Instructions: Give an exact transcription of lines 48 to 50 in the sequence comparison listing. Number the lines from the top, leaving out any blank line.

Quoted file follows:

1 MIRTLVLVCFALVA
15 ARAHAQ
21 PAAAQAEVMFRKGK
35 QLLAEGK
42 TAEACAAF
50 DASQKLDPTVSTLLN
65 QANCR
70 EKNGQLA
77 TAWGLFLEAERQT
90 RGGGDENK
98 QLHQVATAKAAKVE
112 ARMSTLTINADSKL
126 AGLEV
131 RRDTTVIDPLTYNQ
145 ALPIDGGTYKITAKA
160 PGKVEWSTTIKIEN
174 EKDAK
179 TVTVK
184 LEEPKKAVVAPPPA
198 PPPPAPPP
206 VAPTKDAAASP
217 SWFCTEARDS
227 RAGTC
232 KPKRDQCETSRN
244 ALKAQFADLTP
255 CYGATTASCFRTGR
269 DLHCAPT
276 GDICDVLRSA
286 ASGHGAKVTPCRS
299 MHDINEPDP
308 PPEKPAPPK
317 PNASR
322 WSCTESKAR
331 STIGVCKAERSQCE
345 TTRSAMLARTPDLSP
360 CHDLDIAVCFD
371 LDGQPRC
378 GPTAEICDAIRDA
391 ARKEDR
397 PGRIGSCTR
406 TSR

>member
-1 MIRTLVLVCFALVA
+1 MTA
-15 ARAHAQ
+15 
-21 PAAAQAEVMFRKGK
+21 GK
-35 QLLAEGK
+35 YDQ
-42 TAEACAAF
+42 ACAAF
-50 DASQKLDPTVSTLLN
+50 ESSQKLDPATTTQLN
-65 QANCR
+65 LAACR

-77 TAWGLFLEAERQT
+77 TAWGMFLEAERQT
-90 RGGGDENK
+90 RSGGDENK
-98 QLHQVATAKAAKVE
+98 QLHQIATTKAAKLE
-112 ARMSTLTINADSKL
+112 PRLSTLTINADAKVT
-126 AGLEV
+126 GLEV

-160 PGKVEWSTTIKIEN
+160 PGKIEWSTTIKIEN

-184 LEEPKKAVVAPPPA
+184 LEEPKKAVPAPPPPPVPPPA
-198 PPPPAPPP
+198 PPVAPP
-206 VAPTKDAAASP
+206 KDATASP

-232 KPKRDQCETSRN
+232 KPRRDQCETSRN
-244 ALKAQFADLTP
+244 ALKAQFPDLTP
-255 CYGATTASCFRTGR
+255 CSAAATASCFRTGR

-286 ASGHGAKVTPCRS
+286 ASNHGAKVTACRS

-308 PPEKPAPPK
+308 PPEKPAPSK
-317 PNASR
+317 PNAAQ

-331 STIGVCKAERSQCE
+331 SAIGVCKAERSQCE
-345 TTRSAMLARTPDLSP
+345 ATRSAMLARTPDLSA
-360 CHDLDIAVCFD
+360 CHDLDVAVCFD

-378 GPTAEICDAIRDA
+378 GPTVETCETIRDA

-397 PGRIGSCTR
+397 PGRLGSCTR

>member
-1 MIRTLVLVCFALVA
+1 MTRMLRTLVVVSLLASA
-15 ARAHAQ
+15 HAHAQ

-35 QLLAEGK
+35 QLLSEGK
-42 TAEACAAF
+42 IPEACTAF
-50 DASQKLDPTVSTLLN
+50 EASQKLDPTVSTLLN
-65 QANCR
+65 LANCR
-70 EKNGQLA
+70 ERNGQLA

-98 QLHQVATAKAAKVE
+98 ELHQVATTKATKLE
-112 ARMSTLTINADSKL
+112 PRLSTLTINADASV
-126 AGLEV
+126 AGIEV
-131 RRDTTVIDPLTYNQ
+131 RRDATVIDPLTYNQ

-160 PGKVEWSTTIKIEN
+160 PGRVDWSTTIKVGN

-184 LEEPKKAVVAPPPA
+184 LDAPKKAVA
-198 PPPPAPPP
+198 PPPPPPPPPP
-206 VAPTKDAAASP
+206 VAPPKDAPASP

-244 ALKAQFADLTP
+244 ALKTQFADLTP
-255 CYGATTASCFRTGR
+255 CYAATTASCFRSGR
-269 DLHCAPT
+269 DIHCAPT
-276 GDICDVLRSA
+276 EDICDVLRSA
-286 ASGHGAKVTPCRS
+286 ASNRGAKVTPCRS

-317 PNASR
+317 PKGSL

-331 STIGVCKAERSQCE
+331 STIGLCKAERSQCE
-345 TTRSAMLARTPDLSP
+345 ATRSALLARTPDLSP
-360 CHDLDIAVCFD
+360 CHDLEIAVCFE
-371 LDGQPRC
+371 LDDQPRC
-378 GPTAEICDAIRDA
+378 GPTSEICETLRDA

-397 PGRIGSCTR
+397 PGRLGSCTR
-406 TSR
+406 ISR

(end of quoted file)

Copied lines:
+21 GK
-35 QLLAEGK
+35 YDQ